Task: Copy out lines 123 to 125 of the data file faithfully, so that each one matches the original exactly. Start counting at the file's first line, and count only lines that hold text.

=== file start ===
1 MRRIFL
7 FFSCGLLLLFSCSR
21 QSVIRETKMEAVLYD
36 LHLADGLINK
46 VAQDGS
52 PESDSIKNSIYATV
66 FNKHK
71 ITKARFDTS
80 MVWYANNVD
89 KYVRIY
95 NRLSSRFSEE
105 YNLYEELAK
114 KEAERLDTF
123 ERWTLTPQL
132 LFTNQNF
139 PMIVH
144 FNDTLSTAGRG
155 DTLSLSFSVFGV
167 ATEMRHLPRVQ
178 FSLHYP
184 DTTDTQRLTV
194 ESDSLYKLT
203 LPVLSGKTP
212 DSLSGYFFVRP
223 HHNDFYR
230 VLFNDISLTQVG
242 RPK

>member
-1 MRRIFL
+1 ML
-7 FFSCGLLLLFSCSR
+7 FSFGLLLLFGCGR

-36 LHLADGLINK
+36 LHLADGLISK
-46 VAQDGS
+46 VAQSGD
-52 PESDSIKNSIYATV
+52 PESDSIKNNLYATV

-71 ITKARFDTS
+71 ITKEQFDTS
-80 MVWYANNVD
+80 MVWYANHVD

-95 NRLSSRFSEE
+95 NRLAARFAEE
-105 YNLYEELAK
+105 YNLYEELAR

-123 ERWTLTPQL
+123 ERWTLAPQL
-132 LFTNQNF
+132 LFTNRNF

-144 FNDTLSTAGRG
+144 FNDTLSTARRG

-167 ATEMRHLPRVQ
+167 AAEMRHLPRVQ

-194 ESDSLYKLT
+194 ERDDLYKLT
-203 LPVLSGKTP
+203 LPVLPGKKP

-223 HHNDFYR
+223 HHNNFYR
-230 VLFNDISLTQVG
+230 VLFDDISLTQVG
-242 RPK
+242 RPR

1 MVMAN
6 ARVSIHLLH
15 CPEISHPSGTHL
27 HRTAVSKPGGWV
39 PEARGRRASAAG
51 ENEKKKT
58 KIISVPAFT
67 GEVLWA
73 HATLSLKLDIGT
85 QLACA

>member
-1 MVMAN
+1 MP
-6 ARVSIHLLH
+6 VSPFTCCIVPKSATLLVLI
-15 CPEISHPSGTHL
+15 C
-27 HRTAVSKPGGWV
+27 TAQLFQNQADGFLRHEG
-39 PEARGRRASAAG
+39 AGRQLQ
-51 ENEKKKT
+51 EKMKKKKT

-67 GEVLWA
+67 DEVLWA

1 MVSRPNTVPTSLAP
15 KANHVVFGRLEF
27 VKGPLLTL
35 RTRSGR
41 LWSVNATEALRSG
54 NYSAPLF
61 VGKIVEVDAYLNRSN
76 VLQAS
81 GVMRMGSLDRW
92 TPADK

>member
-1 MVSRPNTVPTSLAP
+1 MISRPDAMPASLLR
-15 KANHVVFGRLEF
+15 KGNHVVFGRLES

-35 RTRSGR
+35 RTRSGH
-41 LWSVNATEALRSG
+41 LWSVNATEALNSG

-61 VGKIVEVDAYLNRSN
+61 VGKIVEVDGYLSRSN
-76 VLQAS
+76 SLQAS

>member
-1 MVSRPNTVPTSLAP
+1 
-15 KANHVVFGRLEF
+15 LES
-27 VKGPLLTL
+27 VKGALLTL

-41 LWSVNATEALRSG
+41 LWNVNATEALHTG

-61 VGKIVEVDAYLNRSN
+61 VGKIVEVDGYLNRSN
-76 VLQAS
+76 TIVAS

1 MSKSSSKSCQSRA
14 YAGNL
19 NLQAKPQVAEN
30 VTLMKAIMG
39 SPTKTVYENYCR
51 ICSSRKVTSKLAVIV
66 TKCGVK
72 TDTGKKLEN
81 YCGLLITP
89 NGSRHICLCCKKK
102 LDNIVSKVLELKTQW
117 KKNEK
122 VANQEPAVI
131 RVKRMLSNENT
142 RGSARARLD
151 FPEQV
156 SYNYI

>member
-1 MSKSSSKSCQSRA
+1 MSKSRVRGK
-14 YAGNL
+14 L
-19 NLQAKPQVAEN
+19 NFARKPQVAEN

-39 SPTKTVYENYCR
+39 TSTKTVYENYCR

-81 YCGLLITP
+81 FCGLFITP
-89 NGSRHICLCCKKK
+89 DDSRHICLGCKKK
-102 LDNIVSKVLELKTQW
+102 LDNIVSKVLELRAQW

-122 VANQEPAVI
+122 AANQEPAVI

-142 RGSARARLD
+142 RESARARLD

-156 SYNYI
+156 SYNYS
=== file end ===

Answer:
+61 VGKIVEVDGYLNRSN
-76 VLQAS
+76 TIVAS